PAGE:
It’s been a very good week so far. In addition to absolutely beautiful summer-like weather, I’ve just submitted the final draft for a map of the Philippines for a professor and will soon start a new project for a map of an imaginary world for another client.
My new client liked the work plan I laid out; the professor couldn’t believe how easy this was for her. I realized that I’ve developed a process over the years that is now second-nature to me, and one that my clients consistently appreciate. Here’s a look back at how my brand and design process developed over the years.
My first business name
When I first registered my business back in April 2013, I registered as Jewel CartoGrafx. It was a nod to a nickname – some family and friends call me Jul, which I choose to hear as Jewel – and I was not comfortable having my full name on a website or social media.
I designed the logo and business cards myself – with a purple and gold jewel. I had researched what colours can mean in advertising, but I really just liked the colours – similar to my alma mater, Wilfrid Laurier University.
Here’s what my first business card looked like. I like the tag-line – “working with you to make the maps you want” – and the map on the back. It’s a bit fuzzy, but the only copy I have of this old card is a screenshot from when I ordered it online.
In retrospect it looks pretty good, but the Jewel CartoGrafx name was confusing and didn’t tell people what my company did.
A fortuitous meeting
I’d been in the business for a couple of years by that point and was slowly becoming more comfortable existing on social media and having people know my name, so I simplified my company name and wanted to come up with a new logo. Luckily, one of the people I met at the NACIS (North American Cartographic Information Society) conference that year was Diana Hoover, a graphic designer (and educator and much more). Her company is Strong Heart Creative.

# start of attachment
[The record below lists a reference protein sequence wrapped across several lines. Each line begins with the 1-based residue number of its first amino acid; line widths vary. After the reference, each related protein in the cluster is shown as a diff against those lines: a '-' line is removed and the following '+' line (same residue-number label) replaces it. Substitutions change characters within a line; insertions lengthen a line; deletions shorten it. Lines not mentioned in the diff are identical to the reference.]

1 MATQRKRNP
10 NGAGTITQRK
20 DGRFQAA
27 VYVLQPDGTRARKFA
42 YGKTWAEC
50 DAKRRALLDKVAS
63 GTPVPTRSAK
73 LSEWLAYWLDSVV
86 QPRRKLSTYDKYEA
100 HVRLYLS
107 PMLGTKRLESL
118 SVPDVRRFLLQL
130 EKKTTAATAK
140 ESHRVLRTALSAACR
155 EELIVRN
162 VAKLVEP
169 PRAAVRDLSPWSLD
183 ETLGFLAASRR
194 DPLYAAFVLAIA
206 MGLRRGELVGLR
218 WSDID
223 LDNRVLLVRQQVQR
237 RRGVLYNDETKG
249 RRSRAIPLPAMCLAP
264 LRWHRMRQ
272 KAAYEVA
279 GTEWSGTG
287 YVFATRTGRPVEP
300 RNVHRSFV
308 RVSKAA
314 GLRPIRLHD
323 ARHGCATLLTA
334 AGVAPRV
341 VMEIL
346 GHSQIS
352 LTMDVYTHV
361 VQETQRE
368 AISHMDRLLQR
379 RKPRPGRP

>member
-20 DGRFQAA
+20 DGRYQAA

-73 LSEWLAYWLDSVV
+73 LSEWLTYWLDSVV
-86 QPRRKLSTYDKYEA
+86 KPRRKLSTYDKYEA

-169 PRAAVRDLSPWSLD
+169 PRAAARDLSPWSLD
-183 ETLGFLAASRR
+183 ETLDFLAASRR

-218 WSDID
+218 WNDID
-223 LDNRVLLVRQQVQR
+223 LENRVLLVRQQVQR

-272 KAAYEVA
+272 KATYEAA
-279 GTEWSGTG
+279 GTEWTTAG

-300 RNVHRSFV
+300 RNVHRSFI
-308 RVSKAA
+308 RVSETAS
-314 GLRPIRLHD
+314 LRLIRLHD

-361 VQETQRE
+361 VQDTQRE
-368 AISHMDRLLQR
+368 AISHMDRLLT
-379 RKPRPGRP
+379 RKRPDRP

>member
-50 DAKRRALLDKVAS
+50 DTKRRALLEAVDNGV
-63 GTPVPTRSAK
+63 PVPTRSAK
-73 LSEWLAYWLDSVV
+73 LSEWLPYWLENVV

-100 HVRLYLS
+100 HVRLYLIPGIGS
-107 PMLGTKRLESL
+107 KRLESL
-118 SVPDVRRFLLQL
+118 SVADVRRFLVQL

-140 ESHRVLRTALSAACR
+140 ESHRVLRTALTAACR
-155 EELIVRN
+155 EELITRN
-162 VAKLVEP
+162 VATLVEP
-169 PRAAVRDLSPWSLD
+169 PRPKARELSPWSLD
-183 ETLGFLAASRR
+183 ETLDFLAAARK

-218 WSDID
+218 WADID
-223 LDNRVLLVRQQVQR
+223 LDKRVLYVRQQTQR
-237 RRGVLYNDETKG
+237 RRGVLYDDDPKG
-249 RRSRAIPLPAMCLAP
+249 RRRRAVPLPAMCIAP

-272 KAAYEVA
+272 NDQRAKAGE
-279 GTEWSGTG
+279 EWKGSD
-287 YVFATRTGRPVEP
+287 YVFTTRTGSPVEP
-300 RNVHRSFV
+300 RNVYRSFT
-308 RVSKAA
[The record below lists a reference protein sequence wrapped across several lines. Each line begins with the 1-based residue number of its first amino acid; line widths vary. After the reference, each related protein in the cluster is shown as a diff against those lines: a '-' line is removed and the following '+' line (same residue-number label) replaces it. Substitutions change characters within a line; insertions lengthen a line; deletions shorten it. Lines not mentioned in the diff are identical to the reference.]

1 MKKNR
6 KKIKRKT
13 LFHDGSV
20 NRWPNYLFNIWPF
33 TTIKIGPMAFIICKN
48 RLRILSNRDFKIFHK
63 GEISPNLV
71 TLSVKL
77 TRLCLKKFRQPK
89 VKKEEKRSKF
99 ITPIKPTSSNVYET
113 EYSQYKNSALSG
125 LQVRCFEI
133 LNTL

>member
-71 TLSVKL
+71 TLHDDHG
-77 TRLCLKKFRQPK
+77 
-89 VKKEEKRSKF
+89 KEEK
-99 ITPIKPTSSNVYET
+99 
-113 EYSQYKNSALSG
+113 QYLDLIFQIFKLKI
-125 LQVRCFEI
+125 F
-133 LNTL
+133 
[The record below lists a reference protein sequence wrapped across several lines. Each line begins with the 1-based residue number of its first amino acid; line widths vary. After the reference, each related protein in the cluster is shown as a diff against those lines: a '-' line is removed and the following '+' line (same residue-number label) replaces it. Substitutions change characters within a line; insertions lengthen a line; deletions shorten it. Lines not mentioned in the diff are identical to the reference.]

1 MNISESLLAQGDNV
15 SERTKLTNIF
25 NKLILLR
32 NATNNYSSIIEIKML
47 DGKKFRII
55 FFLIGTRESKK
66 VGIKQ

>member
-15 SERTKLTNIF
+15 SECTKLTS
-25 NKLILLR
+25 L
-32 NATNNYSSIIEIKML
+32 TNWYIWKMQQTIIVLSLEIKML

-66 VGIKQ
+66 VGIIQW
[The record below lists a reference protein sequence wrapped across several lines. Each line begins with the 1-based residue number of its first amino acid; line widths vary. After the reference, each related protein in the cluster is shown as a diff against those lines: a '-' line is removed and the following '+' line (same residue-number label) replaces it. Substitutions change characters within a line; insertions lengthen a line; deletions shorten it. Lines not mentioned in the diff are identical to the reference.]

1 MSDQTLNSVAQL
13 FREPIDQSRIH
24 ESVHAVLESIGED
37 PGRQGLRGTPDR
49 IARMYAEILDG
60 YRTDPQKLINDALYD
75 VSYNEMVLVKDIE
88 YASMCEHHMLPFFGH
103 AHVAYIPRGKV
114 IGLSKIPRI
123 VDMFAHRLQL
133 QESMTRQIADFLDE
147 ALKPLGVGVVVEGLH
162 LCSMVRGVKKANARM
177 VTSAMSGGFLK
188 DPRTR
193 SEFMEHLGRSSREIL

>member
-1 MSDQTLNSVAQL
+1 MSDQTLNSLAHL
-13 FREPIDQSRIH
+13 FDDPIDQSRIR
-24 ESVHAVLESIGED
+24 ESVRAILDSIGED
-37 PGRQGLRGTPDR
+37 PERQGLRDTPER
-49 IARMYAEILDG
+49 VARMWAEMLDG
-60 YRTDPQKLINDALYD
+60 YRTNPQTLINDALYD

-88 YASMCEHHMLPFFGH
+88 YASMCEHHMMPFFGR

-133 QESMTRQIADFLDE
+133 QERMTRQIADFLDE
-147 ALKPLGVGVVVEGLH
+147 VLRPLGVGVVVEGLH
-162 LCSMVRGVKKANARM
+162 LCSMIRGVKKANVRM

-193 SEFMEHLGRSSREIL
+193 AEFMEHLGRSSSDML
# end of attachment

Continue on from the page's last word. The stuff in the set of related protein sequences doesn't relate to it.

Over a series of virtual meetings she asked me about my business and how I work with clients. Then she presented several preliminary layouts, all in greyscale. Diana told me it’s easier to get a grasp on the content with black and white, before colour muddies the waters. Typography was the next step, and then finally colour.
The new logo
Diana presented me with a wonderful brand guide which distilled my values into a few words and showed how those were reflected in the new logo.
From the brand guide, Julie Witmer:
- is all about clarity
- is organized and focused
- understands tradition
- maps celebrate place
I love the graphic she developed for my logo. In the guide she explained that the rectangles suggest map forms and artboards, framing, and layering. And they also represent the active dialogue between me and my client.
A refined design process
I learned a lot from Diana and refined my own process. When someone contacts me about a possible map, I offer free consultations. With phone calls or video chats I ask questions about how the map will help them, how they will use it, what important information should be on the map, etc.. And I include all of those details in a written proposal. This clarity and ease of communication has been much appreciated by my clients.
The very first draft I send them is a layout draft – a simple black and white outline of the different map elements – to determine the final scale and extent and any detail or overview inset maps needed.
Once the layout is established I add all the details we discussed to the first design drafts.
My work with Diana was the first of many steps along the path to where I am now. With her logo I presented a more cohesive image. And I tweaked my own process for client consultation, and submitting estimates and drafts. It would still be a couple of years until I stopped thinking of myself as a freelancer and embraced the fact that I have my own business.
It’s a small business but it makes me happy. And I’m able to help a lot of people get maps that show only what’s important to them, and to make the process as smooth and easy as possible.
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